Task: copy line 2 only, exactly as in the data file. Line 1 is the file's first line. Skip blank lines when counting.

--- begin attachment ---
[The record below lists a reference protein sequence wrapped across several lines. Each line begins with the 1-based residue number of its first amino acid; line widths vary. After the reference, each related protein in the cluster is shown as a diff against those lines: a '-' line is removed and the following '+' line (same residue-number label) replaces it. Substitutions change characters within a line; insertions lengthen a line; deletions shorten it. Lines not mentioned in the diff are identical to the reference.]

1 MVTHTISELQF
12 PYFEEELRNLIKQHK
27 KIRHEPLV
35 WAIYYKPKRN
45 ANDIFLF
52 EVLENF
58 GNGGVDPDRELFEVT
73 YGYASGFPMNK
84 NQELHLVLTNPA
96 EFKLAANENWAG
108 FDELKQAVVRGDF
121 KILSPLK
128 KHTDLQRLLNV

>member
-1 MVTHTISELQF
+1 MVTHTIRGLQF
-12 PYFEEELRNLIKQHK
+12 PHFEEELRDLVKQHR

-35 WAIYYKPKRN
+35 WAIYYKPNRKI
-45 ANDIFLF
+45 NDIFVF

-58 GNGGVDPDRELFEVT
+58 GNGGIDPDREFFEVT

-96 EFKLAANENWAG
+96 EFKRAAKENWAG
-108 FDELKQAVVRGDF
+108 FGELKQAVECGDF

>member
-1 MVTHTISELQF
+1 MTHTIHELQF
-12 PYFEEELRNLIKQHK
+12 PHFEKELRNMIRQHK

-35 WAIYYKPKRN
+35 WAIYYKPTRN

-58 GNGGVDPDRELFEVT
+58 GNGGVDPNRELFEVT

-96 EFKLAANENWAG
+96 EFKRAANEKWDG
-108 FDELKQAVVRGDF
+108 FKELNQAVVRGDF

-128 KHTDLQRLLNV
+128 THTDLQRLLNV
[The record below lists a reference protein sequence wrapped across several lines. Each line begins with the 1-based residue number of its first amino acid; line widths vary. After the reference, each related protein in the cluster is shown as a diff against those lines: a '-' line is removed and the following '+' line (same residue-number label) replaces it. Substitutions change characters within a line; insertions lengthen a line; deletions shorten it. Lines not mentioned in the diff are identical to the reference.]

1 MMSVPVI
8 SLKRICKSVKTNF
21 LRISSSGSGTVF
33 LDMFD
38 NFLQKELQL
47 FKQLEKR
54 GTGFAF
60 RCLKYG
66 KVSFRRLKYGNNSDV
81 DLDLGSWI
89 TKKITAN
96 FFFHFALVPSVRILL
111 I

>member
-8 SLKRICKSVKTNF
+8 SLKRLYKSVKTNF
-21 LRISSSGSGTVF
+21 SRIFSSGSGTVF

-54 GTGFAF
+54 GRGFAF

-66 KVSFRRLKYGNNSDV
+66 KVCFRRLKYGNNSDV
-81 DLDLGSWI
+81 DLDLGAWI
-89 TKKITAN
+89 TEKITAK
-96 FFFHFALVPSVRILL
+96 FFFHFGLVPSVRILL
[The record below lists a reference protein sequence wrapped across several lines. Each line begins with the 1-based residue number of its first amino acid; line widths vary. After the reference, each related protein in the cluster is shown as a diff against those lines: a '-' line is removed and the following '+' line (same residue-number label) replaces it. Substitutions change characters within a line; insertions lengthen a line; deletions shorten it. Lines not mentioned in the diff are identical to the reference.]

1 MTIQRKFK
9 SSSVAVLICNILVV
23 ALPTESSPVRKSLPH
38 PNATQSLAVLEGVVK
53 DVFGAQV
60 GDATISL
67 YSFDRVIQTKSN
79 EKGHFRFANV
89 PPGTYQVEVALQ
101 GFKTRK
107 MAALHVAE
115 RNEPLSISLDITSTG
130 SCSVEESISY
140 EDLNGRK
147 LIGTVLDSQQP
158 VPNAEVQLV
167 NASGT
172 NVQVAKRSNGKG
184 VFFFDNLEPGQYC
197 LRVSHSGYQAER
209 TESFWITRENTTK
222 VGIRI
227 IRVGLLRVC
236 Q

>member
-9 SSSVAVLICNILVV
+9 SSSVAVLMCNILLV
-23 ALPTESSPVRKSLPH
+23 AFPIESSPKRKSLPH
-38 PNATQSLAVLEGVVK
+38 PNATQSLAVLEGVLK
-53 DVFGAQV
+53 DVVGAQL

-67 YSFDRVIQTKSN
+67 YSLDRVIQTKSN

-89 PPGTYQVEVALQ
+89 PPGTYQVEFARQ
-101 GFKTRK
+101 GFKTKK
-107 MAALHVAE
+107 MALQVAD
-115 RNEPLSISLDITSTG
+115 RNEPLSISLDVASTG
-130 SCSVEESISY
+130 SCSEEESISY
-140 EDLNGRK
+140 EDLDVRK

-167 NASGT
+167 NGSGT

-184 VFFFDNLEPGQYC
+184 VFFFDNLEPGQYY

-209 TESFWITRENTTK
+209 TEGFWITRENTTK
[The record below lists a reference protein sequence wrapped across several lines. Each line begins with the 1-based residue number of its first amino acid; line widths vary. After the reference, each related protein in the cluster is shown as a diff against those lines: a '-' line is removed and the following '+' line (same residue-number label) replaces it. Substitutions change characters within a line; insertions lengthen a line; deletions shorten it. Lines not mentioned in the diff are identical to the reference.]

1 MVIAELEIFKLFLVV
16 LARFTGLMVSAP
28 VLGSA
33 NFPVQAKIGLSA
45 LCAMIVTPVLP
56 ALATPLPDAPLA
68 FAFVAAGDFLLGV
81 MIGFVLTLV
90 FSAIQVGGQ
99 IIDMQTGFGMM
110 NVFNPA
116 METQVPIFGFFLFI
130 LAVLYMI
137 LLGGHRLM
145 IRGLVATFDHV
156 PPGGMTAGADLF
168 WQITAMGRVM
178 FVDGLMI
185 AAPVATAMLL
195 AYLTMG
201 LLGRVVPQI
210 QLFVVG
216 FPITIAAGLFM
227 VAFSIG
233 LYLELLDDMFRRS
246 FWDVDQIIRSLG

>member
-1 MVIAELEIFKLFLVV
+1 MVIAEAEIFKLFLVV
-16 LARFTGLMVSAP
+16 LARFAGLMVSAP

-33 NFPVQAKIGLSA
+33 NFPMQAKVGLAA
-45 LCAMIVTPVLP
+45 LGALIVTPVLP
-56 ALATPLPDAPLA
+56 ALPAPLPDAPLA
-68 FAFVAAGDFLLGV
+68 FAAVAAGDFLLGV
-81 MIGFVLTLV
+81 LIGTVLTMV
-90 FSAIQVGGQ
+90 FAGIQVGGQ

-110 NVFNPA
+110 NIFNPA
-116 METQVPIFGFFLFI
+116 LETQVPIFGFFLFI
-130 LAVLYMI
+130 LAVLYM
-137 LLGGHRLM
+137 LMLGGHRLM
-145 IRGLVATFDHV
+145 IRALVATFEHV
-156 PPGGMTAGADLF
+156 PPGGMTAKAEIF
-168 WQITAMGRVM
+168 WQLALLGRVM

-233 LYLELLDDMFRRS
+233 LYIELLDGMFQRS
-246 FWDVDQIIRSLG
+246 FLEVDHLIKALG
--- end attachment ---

1 MVTHTISELQF